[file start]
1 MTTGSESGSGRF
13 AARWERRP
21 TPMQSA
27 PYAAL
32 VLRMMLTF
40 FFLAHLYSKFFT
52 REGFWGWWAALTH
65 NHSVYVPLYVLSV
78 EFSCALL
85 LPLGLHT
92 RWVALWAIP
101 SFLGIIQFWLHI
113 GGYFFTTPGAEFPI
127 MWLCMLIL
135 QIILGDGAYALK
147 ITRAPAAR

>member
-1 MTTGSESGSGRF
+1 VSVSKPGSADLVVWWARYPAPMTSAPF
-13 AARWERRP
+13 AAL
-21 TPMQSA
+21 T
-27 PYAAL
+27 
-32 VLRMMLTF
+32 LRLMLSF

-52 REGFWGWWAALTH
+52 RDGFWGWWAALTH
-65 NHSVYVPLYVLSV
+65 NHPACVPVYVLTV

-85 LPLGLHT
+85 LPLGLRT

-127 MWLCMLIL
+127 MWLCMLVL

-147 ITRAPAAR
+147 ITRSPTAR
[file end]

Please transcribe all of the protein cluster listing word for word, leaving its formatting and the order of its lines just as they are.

1 MTTGSESGSGRF
13 AARWERRP
21 TPMQSA
27 PYAAL
32 VLRMMLTF
40 FFLAHLYSKFFT
52 REGFWGWWAALTH
65 NHSVYVPLYVLSV
78 EFSCALL
85 LPLGLHT
92 RWVALWAIP
101 SFLGIIQFWLHI
113 GGYFFTTPGAEFPI
127 MWLCMLIL
135 QIILGDGAYALK
147 ITRAPAAR

>member
-1 MTTGSESGSGRF
+1 VSVSKPGSADLVVWWARYPAPMTSAPF
-13 AARWERRP
+13 AAL
-21 TPMQSA
+21 T
-27 PYAAL
+27 
-32 VLRMMLTF
+32 LRLMLSF

-52 REGFWGWWAALTH
+52 RDGFWGWWAALTH
-65 NHSVYVPLYVLSV
+65 NHPACVPVYVLTV

-85 LPLGLHT
+85 LPLGLRT

-127 MWLCMLIL
+127 MWLCMLVL

-147 ITRAPAAR
+147 ITRSPTAR